|The stereotype poster|
For me, the stereotypes interfered with getting to know people. I really wanted to ask stupid questions, like "DO Gypsies steal babies?" And that would have set up an adversarial relationship, forcing them to defend themselves, and causing pain and disappointment.
What we did with the stereotypes was collect them on a piece of paper that hung at the front of the room during the week. Instead of the downward spiral of interrogation and defense, I got to hear stories of people's lives -- so many of them stories I know all too well -- a mother slipping money into her son's pocket so he could have a coffee at school, though she would go without lunch; a young man afraid to tell his non-Roma girlfriend that he was Roma; and a non-Roma girl wondering what her boyfriend was holding back.
The big news on my return was the struggle against racism at the University of Missouri. One of the student groups involved was called "Concerned Student 1950," named for the first year black students were admitted to the university. The New York Times found a student from that year, 89 year-old Dr. Gus T. Ridgel, a retired economist. He was admitted as a result of a law suit, but didn't have enough money to attend. Friends raised the funds for one year, but he learned that it was a two-year program. The department chairman said he could graduate in one year, if he did all the coursework and wrote a thesis, something no one had ever done before. He succeeded, and went off to the University of Wisconsin to do his doctoral work.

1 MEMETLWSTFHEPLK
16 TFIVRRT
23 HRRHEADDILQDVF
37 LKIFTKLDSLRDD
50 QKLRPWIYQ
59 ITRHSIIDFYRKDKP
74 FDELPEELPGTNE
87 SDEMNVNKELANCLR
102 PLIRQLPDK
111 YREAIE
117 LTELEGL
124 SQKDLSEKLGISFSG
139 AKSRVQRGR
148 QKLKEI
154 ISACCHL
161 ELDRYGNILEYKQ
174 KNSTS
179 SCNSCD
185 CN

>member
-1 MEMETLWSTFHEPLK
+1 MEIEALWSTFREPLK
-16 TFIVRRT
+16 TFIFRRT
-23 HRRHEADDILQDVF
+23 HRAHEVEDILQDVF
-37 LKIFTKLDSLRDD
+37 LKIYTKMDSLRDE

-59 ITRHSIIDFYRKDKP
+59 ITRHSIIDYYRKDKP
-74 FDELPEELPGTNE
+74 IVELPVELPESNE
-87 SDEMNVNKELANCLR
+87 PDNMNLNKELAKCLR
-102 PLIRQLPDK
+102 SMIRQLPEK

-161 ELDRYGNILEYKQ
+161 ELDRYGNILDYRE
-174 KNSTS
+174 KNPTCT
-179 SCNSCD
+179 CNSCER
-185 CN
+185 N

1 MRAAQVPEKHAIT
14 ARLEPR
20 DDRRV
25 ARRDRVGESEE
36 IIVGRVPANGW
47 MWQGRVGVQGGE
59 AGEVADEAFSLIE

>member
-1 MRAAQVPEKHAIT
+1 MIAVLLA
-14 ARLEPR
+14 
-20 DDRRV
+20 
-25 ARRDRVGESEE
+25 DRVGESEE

I found in this story deep resonance with stories I'd heard about Roma life. I was liberated from stereotypes and able to identify, rather than compare.
|The 'real people' poster|